Your Body Is Telling The Story
Mind and body have been separated and are like lost soul mates, each searching for the other in the wilderness. The dualism inherent in modern medicine maintains this separation, so we stay lost.
There are a few concepts I have subscribed to throughout my career in medicine. They have come to represent my understanding of clinical uncertainty, a way to be okay with ‘not knowing’ while also maintaining hope that there is meaning in our lived reality. These tenets continue to grow in truth the more I witness the human condition and are summed up in the words I use when explaining them to people.
At any one time, your body is telling the story that is going on for you. This does not mean it is all in your mind; your mind and body can’t be separated. Figuring out what that story is can be hugely therapeutic in itself. Linking is part of healing, and healing takes many forms.
There is very rarely a one-cause-one-fix. Multiple contributing factors influence a person’s story and, therefore, what is happening in their body. These include environment, relationships, family, work, and how fulfilled one feels. Ultimately, searching for a pill to cure all is not the answer; instead, it will take many tweaks across multiple aspects of life, and they may be big or small.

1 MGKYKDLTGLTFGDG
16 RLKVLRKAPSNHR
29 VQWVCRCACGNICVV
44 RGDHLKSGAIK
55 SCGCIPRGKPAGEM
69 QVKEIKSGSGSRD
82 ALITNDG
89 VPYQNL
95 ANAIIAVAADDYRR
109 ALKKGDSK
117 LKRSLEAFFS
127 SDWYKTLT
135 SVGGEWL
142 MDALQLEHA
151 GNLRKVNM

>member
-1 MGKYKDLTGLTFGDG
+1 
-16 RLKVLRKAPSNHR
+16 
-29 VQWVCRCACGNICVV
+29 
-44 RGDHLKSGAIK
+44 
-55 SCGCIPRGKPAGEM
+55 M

I don’t often tell anybody anything they don’t already know on some level. People present at varying stages of awareness of their inner knowing and connection with their intuition. I feel that my job is to meet them in a place where their understanding has the potential to expand. Getting that right can be challenging, and I often have to remind myself that my appropriation of someone’s reality is not the objective. The ultimate goal is acceptance and sharing of uncertainty.